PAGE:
Let's take a look at the roof!
I generally schedule appointments early in the day for a couple of reasons. One of those reasons is that the roof is cooler and I am less likely to damage the shingles when walking on them.
I look for many items but I always look for the "usual suspects". The most common issue I see are roof nails or staples that have not been sealed (with an appropriate roofing sealant). There are several other common issues that I continually see. I'm listing a few of them here in no particular order.
- Missing shingles
- Previous, unreported roof repairs
- Roof jacks (lead sleeves that cover vent pipes) that have been chewed by critters
- Shingles turned the wrong way at the edges or in the valleys
- Chimneys that do not have adequate flashing
- Hail damage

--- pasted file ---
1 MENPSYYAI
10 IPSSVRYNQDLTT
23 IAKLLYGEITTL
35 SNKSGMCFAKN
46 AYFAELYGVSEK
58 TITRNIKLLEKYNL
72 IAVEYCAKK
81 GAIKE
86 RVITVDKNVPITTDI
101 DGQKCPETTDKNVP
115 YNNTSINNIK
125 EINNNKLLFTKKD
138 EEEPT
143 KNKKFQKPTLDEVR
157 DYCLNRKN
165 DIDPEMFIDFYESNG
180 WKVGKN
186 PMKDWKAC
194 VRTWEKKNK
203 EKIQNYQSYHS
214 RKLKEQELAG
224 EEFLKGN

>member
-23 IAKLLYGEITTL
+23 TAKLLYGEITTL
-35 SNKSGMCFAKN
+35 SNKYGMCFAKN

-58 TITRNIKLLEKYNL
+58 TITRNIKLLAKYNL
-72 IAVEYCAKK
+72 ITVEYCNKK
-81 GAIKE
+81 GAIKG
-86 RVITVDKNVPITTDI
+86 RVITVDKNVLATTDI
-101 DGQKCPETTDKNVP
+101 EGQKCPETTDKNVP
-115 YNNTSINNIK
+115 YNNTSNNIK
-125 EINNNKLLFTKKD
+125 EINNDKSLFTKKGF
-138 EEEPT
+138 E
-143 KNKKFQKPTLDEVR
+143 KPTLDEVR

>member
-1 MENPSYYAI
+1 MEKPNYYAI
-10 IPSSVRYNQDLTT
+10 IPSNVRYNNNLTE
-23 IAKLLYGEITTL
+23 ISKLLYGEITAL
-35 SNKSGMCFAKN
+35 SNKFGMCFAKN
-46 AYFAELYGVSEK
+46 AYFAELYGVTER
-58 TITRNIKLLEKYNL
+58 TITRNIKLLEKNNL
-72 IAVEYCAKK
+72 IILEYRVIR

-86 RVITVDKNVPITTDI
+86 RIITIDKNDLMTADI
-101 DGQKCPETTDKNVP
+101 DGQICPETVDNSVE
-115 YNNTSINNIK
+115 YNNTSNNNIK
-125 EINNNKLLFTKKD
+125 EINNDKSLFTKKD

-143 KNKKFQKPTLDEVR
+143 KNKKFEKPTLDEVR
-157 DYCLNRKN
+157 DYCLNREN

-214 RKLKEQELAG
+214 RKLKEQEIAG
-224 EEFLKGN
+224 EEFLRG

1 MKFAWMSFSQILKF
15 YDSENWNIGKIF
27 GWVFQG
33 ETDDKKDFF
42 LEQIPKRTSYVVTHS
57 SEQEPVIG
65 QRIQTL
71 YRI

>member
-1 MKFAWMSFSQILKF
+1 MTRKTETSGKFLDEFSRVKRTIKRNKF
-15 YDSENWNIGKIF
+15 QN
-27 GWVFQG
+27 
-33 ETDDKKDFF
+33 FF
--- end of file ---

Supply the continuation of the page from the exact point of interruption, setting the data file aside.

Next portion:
- Gutters that are full of debris
This list represents only a few of the items that I have found during the course of a roof inspection.
I do try to walk on all roofs, but not all roofs are friendly for walking; some are downright hostile! Personally, I am able to walk on most roofs; however, I am unable to walk on very steep roofs, tile roofs or metal roofs. For these, I generally view them from the ground with binoculars or, if possible, from a ladder. Also, I never get on a roof during a rain or when the shingles are wet.
Ultimately the goal is to find any current or potential problems with your roof. While it is not always possible to find minor leaks with the naked eye (especially on a sunny day), I do work hard to examine the roof as thoroughly as possible.
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